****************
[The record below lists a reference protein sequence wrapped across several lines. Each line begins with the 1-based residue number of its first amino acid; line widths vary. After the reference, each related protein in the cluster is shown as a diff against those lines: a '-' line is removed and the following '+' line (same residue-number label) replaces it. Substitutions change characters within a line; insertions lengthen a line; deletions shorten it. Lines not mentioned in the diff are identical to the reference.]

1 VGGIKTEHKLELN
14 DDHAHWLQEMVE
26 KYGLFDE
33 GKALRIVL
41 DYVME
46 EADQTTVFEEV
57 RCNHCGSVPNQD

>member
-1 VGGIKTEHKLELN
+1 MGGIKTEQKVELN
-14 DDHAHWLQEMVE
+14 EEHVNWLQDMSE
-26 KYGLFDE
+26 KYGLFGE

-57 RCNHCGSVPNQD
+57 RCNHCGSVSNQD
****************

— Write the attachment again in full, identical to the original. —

[The record below lists a reference protein sequence wrapped across several lines. Each line begins with the 1-based residue number of its first amino acid; line widths vary. After the reference, each related protein in the cluster is shown as a diff against those lines: a '-' line is removed and the following '+' line (same residue-number label) replaces it. Substitutions change characters within a line; insertions lengthen a line; deletions shorten it. Lines not mentioned in the diff are identical to the reference.]

1 VGGIKTEHKLELN
14 DDHAHWLQEMVE
26 KYGLFDE
33 GKALRIVL
41 DYVME
46 EADQTTVFEEV
57 RCNHCGSVPNQD

>member
-1 VGGIKTEHKLELN
+1 MGGIKTEQKVELN
-14 DDHAHWLQEMVE
+14 EEHVNWLQDMSE
-26 KYGLFDE
+26 KYGLFGE

-57 RCNHCGSVPNQD
+57 RCNHCGSVSNQD